Hartland Orchard Fauquier, 540-364-2316 HartlandOrchard.com Grimes Golden, Cortland, Jonathan, Smokehouse, Winesap, Rome Ikenberry Orchards Botetourt, 540-992-6166 IkenberryOrchards.com Jonathan, York, Winesap, Stayman, Rome
Vintage Virginia Apples owners Chuck and Charlotte Shelton
Vintage Virginia Apples North Garden, 434-297-2326 VintageVirginiaApples.com Arkansas Black, Bishop, Pippin
Richard’s Fruit Market Middletown, 540-869-1455 RichardsFruitMarket.com Jonathan, Grimes Golden, Stayman, Rome Showalter’s Orchard and Greenhouse Timberville, 540-896-7582 ShowaltersOrchardandGreenhouse.com Rome, Winesap, York, Arkansas Black Urban Homestead Bristol, 276-466-2931 OldVaApples.com Gilpin, Lowry, Red Horse, Seek-No-Further, Henry Clay, Ladyfinger, Reasor Green
Every year, on the third Saturday in October, Tom Burford’s Apple Tasting is held at Tufton Farm, a mile from Monticello. After 20 years, it is the oldest formal apple tasting in America, and draws apple lovers from all over the country. Tickets are $15 and usually sell out in advance, so get yours now for next year at Monticello.org or by calling 434-984-9822 or 434-984-9881.
Both Shelton and Burford note that the sometimes quirky names of vintage apples add to their appeal. Here are just a few vintage varieties that sprung up in the eastern half of the country in the 18th and 19th centuries: Ben Davis A 19th-century staple; the most widely planted apple variety in the South after the Civil War; large, dull red. Smokehouse Originated in the early 1800s; mild flavor; juicy; flattish shape with red and green stripes; crisp and tender; good for cooking. Winter Banana First appeared in the mid-1800s; also known as Banana and Flory; large, round; pale yellow skin with a rosy blush; crisp and juicy, and unusually aromatic. Summer Rambo First recorded in 1535 in France; also called Lorraine and Rambout Franc; large and lightly ribbed with pale greenish-yellow skin, flushed with pale red and streaked carmine, scattered with russet patches; firm flesh with a slightly sweet flavor. Northern Spy Discovered around 1800; believed to have originally been called Northern Pie; also known as Red Spy and Red Northern Spy; large, streaked with a clear, yellow shade and a bright red tint; juicy, crisp and tender; high sugar content makes it a good candidate for hard cider. Northwestern Greening Originated in 1872; big, green; good for pies; tough skin; firm, juicy and mildly tart. Woodpecker Discovered in 1750; also called Baldwin and Butters apple; once the third most popular in the U.S.; tough skin, yellow with red; crisp, tender and subacid; stores well. Winesap One of the more common vintage varieties; also called American Wine Sop for its wine-like flavor; originated around 1817; stores well. Stayman Another of the more common vintages; also a wine-like essence; discovered at the home of Dr. J. Stayman in the mid-19th century. Rome Also known as Rome Beauty, Starbuck and Gillett’s Seedling; first discovered in 1816. Paradise Also known as Paradise Sweet; originated in the early 1800s. Northwest Greening Discovered in 1872; a cross between Golden Russet and Alexander; green, good for pies. Cortland Introduced in 1898 by the New York State Experiment Station; a cross between McIntosh and Ben Davis. Jonathan Introduced in 1820; eventually became the sixth most popular variety in the U.S. Abram First noted in a Virginia newspaper in 1755; greenish-yellow skin shaded with dull red; flavor improves during storage; good for cider-making. Arkansas Black Originated in 1870; dark red, almost black; improves in flavor in storage. Calville Blanc Also known as Calville Blanc d’Hiver or White Winter Calville; classic French dessert apple dating to the 16th century; large, oblong with pale green or yellow skin with a pale red blush. Maiden’s Blush Originated in 1817; also known as Lady Blush and Red Cheek; sharp, tangy flavor, suited for cooking and, when fully ripe, for eating. Virginia Pilot Originated in 1830; disappeared and re-discovered by Tom Burford in 1989; large, roundish; pale yellow skin striped and shaded with dull red.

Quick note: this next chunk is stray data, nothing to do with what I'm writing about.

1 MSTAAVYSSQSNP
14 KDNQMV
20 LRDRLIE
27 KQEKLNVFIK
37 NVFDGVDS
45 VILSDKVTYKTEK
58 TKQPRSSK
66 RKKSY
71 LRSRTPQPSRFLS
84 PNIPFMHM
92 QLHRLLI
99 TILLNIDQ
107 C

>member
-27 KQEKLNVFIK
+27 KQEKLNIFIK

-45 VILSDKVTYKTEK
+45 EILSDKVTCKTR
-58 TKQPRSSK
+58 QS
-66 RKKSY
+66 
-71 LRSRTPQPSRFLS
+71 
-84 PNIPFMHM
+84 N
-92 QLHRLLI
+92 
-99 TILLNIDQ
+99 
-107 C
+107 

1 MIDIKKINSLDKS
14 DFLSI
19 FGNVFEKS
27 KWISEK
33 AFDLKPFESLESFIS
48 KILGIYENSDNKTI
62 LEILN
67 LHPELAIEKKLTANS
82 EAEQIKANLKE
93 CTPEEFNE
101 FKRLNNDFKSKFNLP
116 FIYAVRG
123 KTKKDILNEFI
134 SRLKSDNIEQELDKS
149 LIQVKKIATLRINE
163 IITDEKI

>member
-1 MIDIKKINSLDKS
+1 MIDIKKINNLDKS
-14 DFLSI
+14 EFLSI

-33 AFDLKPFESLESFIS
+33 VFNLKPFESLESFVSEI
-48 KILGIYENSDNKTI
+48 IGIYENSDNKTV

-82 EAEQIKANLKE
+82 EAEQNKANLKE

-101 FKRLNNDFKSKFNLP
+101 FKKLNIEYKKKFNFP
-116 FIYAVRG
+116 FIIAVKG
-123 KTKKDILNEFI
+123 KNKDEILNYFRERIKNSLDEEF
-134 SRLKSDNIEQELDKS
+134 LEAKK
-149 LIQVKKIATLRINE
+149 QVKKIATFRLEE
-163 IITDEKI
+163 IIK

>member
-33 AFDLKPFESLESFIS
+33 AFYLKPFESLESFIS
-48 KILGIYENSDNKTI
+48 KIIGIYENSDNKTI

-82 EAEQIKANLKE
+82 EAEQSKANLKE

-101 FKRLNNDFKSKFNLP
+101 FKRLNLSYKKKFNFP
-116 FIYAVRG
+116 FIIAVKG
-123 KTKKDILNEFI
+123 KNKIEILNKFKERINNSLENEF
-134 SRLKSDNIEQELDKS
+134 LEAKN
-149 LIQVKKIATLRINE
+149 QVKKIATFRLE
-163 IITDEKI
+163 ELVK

V i r g i n i a
L i v i n g
8/25/11 4:07 PM
Published on Sep 1, 2011
The October 2011 issue of Virginia Living is the tastiest yet, featuring our favorite pairings of cheese and wine, with every crumb and drop...